Results: A total of 160,238 health care appointments were registered, of which 18,433 led to an infection diagnosis. There were large differences in gender and attained age distributions among physical-PHC and internet-PHC appointments. Physical-PHC appointments peaked among patients aged 60-80 years while internet-PHC appointments peaked at 20-30 years of age for both genders. Antibiotics with the ATC codes J01A-J01X were prescribed in 9.3% (11,609/124,398) of physical-PHC appointments as compared with 6.1% (2201/35,840) of internet-PHC appointments. In addition, 61.3% (6412/10,454) of physical-PHC infection appointments resulted in antibiotic prescriptions, as compared with only 25.8% (2057/7979) of internet-PHC appointments. Analyses of the prescribed antibiotics showed that internet-PHC followed regional recommendations for all diagnoses. Physical-PHC also followed the recommendations but used a wider spectrum of antibiotics. The odds ratio of receiving an antibiotic prescription (after adjustments for attained age at the time of appointment, patient gender, and whether the prescription was issued before or during the COVID-19 pandemic) during an internet-PHC appointment was 0.23-0.39 as compared with a physical-PHC appointment.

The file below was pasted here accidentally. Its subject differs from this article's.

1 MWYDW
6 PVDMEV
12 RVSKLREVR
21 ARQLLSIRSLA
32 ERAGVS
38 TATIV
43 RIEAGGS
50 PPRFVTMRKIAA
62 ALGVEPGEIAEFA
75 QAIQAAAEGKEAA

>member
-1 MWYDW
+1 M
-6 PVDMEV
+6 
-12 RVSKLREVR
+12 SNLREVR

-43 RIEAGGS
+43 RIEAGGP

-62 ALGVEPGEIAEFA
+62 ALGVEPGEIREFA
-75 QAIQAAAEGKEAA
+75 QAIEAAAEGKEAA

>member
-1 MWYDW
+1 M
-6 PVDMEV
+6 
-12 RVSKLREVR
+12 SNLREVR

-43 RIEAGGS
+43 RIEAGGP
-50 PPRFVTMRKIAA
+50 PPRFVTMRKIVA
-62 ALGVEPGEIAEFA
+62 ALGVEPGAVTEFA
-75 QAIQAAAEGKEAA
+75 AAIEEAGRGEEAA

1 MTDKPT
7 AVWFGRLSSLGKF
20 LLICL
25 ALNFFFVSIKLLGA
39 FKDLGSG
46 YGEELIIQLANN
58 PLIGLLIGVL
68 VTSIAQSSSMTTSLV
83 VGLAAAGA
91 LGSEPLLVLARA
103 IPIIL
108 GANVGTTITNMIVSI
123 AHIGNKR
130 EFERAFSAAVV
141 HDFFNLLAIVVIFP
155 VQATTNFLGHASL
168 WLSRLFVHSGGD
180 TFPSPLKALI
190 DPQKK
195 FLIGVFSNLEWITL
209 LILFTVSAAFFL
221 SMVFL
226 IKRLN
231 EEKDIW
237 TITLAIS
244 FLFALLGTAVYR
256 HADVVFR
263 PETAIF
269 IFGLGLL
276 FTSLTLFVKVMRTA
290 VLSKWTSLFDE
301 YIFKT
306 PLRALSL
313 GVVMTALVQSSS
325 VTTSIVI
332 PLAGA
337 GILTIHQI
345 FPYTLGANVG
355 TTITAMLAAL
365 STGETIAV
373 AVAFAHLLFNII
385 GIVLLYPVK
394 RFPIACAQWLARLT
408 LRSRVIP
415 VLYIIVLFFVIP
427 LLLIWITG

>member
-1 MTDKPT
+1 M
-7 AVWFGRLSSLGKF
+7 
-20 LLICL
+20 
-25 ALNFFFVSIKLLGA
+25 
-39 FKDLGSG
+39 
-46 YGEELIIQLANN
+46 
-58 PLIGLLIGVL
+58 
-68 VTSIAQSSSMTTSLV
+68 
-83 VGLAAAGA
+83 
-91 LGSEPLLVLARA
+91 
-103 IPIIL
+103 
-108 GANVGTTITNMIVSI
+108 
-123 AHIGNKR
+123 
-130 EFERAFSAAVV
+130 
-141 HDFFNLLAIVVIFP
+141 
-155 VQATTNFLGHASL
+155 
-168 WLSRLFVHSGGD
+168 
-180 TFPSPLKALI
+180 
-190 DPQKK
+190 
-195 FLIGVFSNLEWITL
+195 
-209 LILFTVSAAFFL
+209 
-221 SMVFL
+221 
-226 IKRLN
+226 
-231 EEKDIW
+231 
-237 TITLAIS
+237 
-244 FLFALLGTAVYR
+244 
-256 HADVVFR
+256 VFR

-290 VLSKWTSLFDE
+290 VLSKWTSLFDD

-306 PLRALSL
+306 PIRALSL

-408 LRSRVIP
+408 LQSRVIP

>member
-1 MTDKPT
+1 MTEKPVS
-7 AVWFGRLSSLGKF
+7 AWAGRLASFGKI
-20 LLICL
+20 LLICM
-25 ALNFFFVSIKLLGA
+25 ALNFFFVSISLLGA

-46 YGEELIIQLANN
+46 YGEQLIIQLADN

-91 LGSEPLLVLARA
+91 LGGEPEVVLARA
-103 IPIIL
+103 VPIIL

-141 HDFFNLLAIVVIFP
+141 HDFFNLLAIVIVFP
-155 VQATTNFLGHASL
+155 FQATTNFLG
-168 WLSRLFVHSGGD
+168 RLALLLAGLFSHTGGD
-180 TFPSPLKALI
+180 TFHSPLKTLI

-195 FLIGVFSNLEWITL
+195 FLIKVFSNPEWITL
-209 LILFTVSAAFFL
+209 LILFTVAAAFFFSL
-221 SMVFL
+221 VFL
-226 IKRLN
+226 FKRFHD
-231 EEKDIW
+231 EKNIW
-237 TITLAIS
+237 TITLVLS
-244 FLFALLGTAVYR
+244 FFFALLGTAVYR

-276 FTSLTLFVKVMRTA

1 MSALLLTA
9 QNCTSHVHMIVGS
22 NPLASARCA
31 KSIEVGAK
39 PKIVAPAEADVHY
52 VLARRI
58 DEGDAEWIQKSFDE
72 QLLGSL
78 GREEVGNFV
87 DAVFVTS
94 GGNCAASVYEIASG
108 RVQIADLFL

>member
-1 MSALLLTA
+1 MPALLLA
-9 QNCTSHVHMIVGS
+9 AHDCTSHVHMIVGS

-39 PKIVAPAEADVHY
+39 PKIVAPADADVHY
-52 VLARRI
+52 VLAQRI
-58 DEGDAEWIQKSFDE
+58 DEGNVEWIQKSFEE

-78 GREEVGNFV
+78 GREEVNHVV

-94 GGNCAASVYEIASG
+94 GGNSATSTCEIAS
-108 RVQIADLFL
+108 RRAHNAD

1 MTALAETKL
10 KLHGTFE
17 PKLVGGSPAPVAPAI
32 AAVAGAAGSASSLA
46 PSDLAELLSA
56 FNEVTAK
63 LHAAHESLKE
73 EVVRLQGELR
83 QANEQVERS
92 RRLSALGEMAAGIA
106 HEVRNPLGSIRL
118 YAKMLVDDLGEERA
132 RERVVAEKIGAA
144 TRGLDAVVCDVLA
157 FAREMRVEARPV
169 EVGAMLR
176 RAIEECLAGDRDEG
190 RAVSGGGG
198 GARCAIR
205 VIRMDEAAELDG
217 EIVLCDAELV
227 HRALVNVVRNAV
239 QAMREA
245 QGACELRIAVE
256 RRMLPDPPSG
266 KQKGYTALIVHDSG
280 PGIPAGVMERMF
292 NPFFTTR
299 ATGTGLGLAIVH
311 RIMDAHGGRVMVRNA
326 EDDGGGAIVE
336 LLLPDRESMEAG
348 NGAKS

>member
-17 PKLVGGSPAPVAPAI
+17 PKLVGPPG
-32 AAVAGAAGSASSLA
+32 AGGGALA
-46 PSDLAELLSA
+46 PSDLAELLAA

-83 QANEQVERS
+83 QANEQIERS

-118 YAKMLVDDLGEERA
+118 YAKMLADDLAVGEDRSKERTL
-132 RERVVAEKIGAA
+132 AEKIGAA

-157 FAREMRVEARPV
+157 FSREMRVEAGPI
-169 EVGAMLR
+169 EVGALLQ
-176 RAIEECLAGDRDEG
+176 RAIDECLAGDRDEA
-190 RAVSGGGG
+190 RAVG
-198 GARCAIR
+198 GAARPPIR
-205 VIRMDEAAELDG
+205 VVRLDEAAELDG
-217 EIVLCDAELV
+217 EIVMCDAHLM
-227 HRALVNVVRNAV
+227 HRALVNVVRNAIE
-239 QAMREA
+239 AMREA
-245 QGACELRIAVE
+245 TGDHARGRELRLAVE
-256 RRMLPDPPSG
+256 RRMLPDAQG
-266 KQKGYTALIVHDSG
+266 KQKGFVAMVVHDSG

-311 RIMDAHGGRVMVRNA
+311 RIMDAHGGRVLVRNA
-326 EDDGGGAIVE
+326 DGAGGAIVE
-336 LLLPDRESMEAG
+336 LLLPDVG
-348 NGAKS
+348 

Conclusions: Internet-PHC appointments resulted in a significantly lower number of antibiotics prescriptions than physical-PHC appointments, adjusted for the large differences in the characteristics of patients who consult internet-PHC and physical-PHC. Internet-PHC prescribers showed appropriate prescribing according to guidelines.

Place, publisher, year, edition, pages
JMIR Publications, 2024
Keywords
Sweden, Swedish, antibiotic, antibiotics, compare, comparison, digital, digital care, eHealth, ePrescribing, ePrescription, ePrescriptions, health care, infectious disease, internet-primary health care, mobile phone, online consultation, online setting, patient record, patient records, physical-primary health care, prescribing, prescription, prescriptions, primary care, quality of care, telehealth, telehealth prescribing, telemedicine, traditional, virtual care
National Category
Social and Clinical Pharmacy Health Care Service and Management, Health Policy and Services and Health Economy
Research subject
Social Pharmacy